Choosing to wash in cold or hot water is not just about saving money, there are several key aspects to consider when putting your load on. While hot water is best for heavily soiled items and grease stains, cold water provides an ideal temperature for delicate fabrics and the everyday loads. The label on your clothes is a good starting point to know how to wash a particular garment, but if you’re wondering why it says to wash in hot water, we bring you a guide on everything you need to know.
When to wash with cold water?
All fabrics are cleanable in cold water. One of the main benefits of using cold water includes saving money on energy bills. Hot washes require water to be heated and a standard washing machine uses a minimum of 75L of water per wash. This means each time you wash your load using hot water, there’s an additional cost to you to heat up the water, whereas cold water doesn’t require any heating.
Aside from saving money, there are certain delicate fabrics that are recommended to be washed with cold water, including:
- Dyed clothing
- Protein-based stains
Both silk and wool fibres aren’t as strong as synthetic fibres, so hot water can break down their structure and decrease their lifespan in the wash. In addition, any dyed clothing or linen that has been dyed a dark colour can bleed in a hot wash, so cold water is recommended to keep colour intensity. Protein-based stains also need a cold wash to help remove their discolouration.
When to wash with hot water?
Hot water washing is particularly useful in the following cases:
- Heavily soiled items
- Oil and grease stains
- Removing germs
Choosing to use hot water for your washing primarily depends on the level of dirt on your clothes. Your ‘day-to-day’ dirt might only require a quick warm wash, while heavily soiled outdoor gear might require an intensive hot wash with extra detergent to get it completely clean.
It’s also advised to use warm water for any oil or grease stains to help lift it from the fabric. However, keep in mind that some fabrics can shrink and fade, so be sure to read your clothing label. To prevent a stain from setting, it’s recommended you first apply cold water. Pre-treatments are also a useful way to help get rid of stains on temperature-sensitive fabric like wool. According to Asko, a pre-wash soak will “give the detergent time to work its magic and absorb all the oils and grime, and then when you wash the clothing, the chemical reaction in the surfactant will already have been activated.”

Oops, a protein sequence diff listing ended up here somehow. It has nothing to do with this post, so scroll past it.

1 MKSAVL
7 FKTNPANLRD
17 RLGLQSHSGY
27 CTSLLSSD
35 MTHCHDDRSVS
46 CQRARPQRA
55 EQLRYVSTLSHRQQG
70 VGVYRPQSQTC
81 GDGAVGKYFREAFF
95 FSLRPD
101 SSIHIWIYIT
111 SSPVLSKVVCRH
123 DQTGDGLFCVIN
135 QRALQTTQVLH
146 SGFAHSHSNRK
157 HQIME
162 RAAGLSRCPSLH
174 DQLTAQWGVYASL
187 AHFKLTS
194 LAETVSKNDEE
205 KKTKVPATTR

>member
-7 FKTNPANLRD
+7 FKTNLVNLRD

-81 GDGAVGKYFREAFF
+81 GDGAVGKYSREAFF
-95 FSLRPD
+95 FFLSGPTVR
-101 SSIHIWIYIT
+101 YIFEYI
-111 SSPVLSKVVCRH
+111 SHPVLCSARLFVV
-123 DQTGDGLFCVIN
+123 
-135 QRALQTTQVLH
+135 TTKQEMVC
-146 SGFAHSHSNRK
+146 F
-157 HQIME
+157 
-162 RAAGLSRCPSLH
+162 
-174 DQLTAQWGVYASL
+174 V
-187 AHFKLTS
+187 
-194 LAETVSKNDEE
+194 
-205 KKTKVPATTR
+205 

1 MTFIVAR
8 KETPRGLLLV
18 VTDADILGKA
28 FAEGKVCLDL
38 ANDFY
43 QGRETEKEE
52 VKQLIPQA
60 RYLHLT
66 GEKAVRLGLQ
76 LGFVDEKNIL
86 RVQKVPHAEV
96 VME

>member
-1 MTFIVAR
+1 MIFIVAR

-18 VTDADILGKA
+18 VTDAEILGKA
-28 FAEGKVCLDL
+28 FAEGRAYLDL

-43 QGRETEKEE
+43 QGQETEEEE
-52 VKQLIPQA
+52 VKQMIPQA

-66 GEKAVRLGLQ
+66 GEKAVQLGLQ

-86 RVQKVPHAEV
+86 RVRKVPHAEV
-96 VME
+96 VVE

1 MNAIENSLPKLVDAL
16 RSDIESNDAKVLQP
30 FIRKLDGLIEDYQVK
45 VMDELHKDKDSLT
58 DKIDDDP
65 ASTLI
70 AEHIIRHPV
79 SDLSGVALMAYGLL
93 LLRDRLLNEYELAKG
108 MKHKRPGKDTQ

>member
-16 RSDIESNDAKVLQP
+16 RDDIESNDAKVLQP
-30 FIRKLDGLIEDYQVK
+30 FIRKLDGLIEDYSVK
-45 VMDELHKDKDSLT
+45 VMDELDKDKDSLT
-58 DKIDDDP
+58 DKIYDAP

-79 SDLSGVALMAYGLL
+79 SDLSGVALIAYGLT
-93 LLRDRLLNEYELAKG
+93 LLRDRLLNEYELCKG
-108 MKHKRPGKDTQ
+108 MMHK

In addition, if your household is battling off a cold or flu, you may benefit from a hot wash to help keep the family from being reinfected. Washing towels, bedding and face clothes in hot water helps minimise the spread of germs and the occurrence of allergy causing irritants such as dust mites.
Is it better to clean with hot or cold water?
Both hot and cold water washing can effectively remove residual dirt caught up in fabrics. The lower the temperature of the water, however, the more detergent you will need to use, as some detergents have a difficult time dissolving in temperatures below 15°C.
Should jeans be washed in cold or hot water?
Unless your jeans are heavily soiled, it’s recommended you wash them in cold water. The higher the cotton content, the more likely they are to shrink in hot water or if you put them in the dryer. It’s also suggested that you wash jeans on a gentle cycle to help keep them looking newer for longer.
Should towels be washed in cold or hot water?
Towels should be washed in warm water to help kill bacteria and potential mould. Warm water is ideal for coloured towels, while hot water is best for white towels. However, hot water can decrease the life of your towels as it can weaken fibres, fade colours and contribute to shrinkage. So, to help improve the life of your towels, you might like to put them through cold-water washes instead.
The bottom line on washing machine temperatures
Understanding what clothes and fabrics to wash in cold water and what to wash in hot water is not an easy task. To help you look after your clothes better and get the most out of your wash, it’s important that you understand how each washing machine cycle works. So, before you decide on the temperature, it’s a wise idea to consider your washing machine settings first.